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biology_chapter_3_notes.docx

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Department
Biology
Course
BIOL 1500
Professor
All Professors
Semester
Winter

Description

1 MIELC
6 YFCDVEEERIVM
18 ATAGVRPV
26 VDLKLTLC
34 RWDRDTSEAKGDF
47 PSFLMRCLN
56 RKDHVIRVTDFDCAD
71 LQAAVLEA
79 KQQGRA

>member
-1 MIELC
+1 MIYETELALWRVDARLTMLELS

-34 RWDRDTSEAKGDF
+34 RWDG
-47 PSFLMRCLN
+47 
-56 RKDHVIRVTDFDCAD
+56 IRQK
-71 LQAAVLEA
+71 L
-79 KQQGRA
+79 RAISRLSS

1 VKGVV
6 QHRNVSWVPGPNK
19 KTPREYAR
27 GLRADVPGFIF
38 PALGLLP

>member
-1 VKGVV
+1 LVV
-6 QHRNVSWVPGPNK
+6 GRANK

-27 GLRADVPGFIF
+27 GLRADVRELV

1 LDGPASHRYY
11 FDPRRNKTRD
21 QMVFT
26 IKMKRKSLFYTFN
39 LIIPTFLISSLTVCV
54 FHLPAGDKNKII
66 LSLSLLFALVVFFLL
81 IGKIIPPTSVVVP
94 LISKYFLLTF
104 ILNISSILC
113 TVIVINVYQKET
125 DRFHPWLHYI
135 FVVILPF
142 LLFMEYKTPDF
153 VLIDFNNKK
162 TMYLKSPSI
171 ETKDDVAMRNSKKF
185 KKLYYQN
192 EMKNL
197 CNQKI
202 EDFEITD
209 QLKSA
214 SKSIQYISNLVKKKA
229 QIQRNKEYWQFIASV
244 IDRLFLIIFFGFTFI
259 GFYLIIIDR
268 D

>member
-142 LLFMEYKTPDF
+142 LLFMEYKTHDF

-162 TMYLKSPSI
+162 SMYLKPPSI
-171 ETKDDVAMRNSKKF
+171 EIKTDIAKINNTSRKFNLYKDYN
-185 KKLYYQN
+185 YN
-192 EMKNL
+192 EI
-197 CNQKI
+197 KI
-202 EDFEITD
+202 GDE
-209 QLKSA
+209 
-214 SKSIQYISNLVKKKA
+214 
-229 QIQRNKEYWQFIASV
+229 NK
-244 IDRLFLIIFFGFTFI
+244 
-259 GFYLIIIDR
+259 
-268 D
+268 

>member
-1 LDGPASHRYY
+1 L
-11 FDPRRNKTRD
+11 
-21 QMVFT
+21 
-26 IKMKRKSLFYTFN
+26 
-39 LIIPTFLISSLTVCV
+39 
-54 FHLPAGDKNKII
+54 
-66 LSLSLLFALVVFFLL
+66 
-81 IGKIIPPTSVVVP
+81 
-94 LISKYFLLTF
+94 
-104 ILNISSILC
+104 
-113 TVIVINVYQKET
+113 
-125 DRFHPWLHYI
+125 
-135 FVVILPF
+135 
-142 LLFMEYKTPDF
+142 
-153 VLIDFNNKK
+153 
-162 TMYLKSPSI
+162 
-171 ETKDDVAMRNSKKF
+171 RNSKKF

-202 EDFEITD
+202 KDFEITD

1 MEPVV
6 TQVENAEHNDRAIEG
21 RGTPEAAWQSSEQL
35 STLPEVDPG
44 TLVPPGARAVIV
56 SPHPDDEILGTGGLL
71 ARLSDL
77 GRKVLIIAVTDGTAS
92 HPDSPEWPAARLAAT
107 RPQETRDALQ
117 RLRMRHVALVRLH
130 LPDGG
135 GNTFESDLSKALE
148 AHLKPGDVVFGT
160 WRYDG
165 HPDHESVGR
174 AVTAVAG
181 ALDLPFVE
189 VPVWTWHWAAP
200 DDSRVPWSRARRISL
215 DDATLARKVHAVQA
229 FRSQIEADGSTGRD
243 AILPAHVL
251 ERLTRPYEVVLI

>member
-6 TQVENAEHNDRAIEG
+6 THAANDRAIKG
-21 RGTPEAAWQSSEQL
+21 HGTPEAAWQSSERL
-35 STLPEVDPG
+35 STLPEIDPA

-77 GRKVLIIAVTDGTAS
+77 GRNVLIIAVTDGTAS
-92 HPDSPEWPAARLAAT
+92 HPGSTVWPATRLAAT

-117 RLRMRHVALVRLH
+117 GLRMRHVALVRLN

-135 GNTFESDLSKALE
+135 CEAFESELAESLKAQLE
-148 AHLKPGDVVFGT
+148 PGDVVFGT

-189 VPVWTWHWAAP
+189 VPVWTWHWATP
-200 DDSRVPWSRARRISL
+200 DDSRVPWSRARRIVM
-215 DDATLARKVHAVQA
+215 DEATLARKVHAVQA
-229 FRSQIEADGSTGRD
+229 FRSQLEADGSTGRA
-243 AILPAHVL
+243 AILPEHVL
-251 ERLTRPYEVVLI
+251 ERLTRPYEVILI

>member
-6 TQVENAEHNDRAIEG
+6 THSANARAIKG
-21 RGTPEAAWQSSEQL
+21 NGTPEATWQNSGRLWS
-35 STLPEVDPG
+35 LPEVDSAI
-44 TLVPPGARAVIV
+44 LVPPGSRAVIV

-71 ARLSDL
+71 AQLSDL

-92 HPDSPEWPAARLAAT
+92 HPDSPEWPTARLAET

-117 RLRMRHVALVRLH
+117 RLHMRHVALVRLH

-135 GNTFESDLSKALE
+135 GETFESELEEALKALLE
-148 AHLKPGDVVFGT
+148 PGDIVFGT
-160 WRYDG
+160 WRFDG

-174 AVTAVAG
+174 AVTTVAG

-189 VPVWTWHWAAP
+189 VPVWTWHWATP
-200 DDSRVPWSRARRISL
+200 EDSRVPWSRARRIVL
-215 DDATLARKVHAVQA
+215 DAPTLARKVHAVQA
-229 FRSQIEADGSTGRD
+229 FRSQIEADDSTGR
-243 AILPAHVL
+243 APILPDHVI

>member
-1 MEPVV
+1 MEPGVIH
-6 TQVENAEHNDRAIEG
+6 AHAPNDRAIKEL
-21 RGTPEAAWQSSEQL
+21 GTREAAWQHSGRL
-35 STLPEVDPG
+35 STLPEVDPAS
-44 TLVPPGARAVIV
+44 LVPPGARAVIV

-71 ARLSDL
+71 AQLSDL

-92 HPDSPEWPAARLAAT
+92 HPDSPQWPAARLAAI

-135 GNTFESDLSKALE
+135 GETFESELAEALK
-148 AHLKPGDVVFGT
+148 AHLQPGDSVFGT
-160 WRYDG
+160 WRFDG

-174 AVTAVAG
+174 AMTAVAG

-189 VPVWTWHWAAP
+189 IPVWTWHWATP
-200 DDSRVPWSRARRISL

Biology Chapter 3 Notes: Cells Cells • all organisms made of cells; most basic unit of life • first used in mid-1600s by Robert Hooke (British scientist); small rooms • Cell theory: all living organisms are made up of one or more cells; cells arise from other, pre-existing cells Prokaryotic Cells • Does not have a nucleus; DNA simply resides in the middle of the cell • Four basic structures: plasma membrane encompasses the cell (intracellular substances are within the cell); cytoplasm's jelly-like substance fills the cell; ribosomes makes proteins; one or more circular loops or linear strands of DNA • may have cell walls to protect and give shape to the cell • pili: Hair-like projections that help cells attach to other surfaces • Flagellum: whip-like projection(s) that aids in cellular movement • diverse metabolically Endosymbiosis Theory • a prokaryote entered a larger host prokaryote, eventually their existence became dependant on each other • Support: chloroplasts and mitochondria are similar in size to prokaryotic cells; have small amounts of circular DNA simular to prokaryotes; divide by fission like prokaryotes; have internal structures called ribosomes that are similar to bacteria ones Invagination • plasma membrane folds in on itself; other compartments are formed when new membrane encloses on the folded ones Eukaryotic Cells • about 1.5 billion years after prokaryotes • Typical features: DNA contained in nucleus; internal structures into compartments; larger usually by 10 times; cytoplasm has organelles Plasma Membrane • phospholipid bilayer (phospholipids) membrane that holds the contents of a cell in place and regulates what enters and exits the cell • Heads of the phospholipids re hydrophilic (polar) and the tails are hydrophobic (non- polar); a sheet is created • various protein, carb and lipid molecules are also attached to the bilayer • Transmembrane proteins: penetrate right through the lipid bilayer; surface proteins reside on the inner or outer surface of the membrane; lipids are within the hydrophobic tails • Receptor proteins: bind to chemicals in the cell's external environment; regulate certain processes within the cell; heart cell receptors bind to adrenaline in times of stress or fright • Recognition Proteins: a fingerprint that makes it possible for the body's immune system to distinguish the cells that belong inside your body from those that are invaders and need to be attacked; help cells bind to or adhere to other cells/molecules • Transport proteins: transmembrane proteins that help large/strongly charged molecules pass through the plasma membrane • Enzymatic proteins (enzymes): accelerate chemical reactions on the plasma membrane's surface • Short Branched Carbohydrate Chains: allows cell to be recognized by other cells like immune sys • Cholesterol: helps membrane maintain its flexibility • Fluid mosaic: plasma membrane comprised of many parts that aren't anchored in place • Faulty membranes: cystic fibrosis (chloride ions are restricted and hard to get mucus out of lungs) • Beta-blockers: treats anxiety • Have a fingerprint that identifies cells ("I belong here") Movement of molecules across membranes • Passive transport: molecular movement occurs spontaneously without input of energy; diffusion and osmosis • Diffusion: solute is dissolved in a gas or liquid (solvent) and moves from an area of high solute concentration to an area of a lower concentration; moves down their concentration gradient • Simple diffusion: gets through plasma membranes on their own (O2, CO2) • Facilitative diffusion: Most molecules may be repelled and electrically charged; they need a carrier molecule to pass/enter • Osmosis: passive diffusion of water across a membrane; water molecules will move to lower concentration areas; hypertonic solution contains more solutes in extracellular fluid (water diffuses out); hypotonic solutes contain lower concentrations are lower in extracellular fluid (water diffuses in); Isotonic (balanced); only determined by the total concentration of molecules • Active Transport: movement of very large molecules or molecules that move against their concentration gradient; uses up energy and ATP; digestion pushes H+ ions into stomach; when the transport uses energy directly from ATP to fuel, it is primary active transport; many transporter proteins use indirect method of fueling activities from ATP and it is called secondary active transport • Endocytosis and exoctytosis are used for bulk transport of particles: can be receptor mediated (LDL particles in cholesterol) • Phagocytosis: large particles are engulfed by cells / Pinocytosis: dissolves particles and liquids (amoebas, unicellular protists) Connections between cells • connections hold the cells in place and enable them to communicate with each other • Tight junctions: water-tight seals around cells and also anchor cells in place; important in the small intestine because it prevents excess water and bacteria to flow into your cells along with nutrients • Desmosomes: fasten cells together into strong sheets like a irregular interval of velcro (not water tight); lines tissue of animal body cavities, muscle tissue, holding fibers together; lack of this will form blisters • Gap junctions: pores surrounded by special proteins that form open channels between two cells; secret passageways for nutrients to flow through; cell-to-cell communication; important for the functioning of hearts; allows cells to recognize when they bump against other cells (contact inhibition); cancer cells do not have contact inhibition • In plant c
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